This verification example checks for two states. The verification can contain one or more checks on individual states. Each failed verification returns a hint/error number that is greater than zero. A returned zero or no return indicates a verification success. Each verification failure number is directly mapped to a hint. These return codes essentially are error codes mapped to hints. The hints are error messages but transposed in writing style to guide the learner toward the solution. The presented hint text is not in the verification method since the text is in a markdown format and would conflate the verification source code. Hint text authoring is detailed below. Two or more verifications can share the same return error code, but in most contexts, you want to associate each verification with a unique hint.

To install verifications add to the challenge assets directory and add this assets instruction in index.json:

"assets": {
  "host01": [
    {"file": "", "target": "/usr/local/bin/", "chmod": "+x"},
    {"file": "", "target": "/opt"},
    {"file": "", "target": "/opt"},


You provide all of the hints in assets/ as simple markdown text. On inspecting assets/ you’ll see each hint is sequentially grouped into the tasks.

The verifications functions return validation error codes. Each code within a task is mapped to a hint. Since hints are written in human language, all of the hints are placed in This allows other producers to easily copy edit the content to improve the quality of the hints. Solver has a function that when given a step and verification error number, Solver extracts the specific hint from Solver expects each hint to be marked with a markdown header (##) such as this:

## Task 1, Hint 1

Click on the _IDE_ tab to easily edit the files included in the instructions. 
Changes are automatically saved.

## Task 1, Hint 2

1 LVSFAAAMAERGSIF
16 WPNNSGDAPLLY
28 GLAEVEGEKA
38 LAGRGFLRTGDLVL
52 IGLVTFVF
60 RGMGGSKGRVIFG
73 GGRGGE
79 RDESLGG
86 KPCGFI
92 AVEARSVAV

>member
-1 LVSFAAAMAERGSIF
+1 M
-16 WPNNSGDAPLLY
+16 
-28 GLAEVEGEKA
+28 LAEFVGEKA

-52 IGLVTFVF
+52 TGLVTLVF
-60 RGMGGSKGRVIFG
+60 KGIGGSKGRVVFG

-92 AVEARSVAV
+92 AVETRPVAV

In the `my-nginx.yaml` file change all the  tokens to values to match 
the instructions.

The markdown syntax follows the same Challenge markdown form. The tag must be exactly this string ## Task x, Hint n. Where x is the task number starting at 1 and n is the error number returned in the verification function when a specific verification fails. For instance, for above ## Task 1, Hint 2, the correlating verification function may look like this:

function verify_task_1() {
  # Have all {{...}} been substituted?
  cat $manifest | grep -q "{{\|}}"
  if [[ $? -eq 0 ]]
    return 2

There normally are a few verification blocks in the same function that return other verification numbers. If your verifications are fine-grained enough to be contextually aware of where the learner most likely is on their path to solving each task, then the corresponding hints can be very effective for the learner when they get stuck. Your time invested in quality verifications and hints widens the inclusion of learners with different skills. Remember your goal is to make your learners successful and complete the challenge. The best challenges tap the learner’s skills without making them impossible and frustrating. Learning happens when the challenges are met.

To add the file to your challenge add the following to your Katacoda scenario index.json file:

"assets": {
  "host01": [
    {"file": "", "target": "/usr/local/bin/", "chmod": "+x"},
    {"file": "", "target": "/opt"},
    {"file": "", "target": "/opt"},

Installing Solver Tool Into Challenges

When a Challenge starts the Solver utility must be in the system path. It’s too large to install as an asset, so it’s best to install it in the background when the Challenge starts.

Place these the installation instructions in the shell script associated with courseData. courseData is typically the background script defined with the introduction page when the scenario begins:

"intro": {
  "text": "",
  "courseData": "", // <- Add binary install to this script
  "code": ""

In the background script ( add this installation:

wget -q -O solver$SOLVER_VERSION/solver-$SOLVER_VERSION-runner
chmod +x solver && mv solver /usr/local/bin/

Assign the latest release version number to the <semver> in the above statement.

Connect A Challenge to Solver

To summarize, Solver relies on the presence of a few opinionated files.

File Purpose Installation target